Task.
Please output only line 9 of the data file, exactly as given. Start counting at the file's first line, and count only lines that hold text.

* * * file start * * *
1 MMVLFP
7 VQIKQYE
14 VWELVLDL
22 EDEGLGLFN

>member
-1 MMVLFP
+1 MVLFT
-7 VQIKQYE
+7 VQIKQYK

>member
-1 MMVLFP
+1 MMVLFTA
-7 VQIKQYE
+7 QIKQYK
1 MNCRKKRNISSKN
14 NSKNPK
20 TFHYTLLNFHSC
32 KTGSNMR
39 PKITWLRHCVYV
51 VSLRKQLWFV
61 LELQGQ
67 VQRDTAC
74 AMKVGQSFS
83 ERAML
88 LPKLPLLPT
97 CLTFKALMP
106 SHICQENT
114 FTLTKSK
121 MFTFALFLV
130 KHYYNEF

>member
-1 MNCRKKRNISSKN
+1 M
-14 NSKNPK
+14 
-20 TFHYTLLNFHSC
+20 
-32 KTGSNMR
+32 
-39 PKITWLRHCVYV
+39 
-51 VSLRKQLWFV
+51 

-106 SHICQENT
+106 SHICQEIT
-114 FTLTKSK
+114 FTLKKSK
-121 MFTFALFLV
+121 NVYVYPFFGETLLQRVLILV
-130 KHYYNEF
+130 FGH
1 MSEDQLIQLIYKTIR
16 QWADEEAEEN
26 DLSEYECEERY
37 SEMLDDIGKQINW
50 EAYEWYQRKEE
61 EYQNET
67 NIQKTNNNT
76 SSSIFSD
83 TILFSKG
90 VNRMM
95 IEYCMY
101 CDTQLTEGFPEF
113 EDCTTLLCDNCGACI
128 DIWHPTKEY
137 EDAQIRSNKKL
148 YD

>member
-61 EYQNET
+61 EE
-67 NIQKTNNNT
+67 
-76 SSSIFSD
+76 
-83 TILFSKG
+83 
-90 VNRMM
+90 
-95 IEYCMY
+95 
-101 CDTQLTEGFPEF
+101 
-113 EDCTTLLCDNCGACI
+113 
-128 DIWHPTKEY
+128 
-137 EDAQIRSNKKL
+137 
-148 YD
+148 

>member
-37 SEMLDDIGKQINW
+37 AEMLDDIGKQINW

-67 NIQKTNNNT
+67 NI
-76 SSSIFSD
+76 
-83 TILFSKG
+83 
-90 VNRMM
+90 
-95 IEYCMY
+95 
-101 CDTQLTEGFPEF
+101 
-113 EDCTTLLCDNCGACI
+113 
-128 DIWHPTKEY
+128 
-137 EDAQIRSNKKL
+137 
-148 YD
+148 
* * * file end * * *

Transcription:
+7 VQIKQYK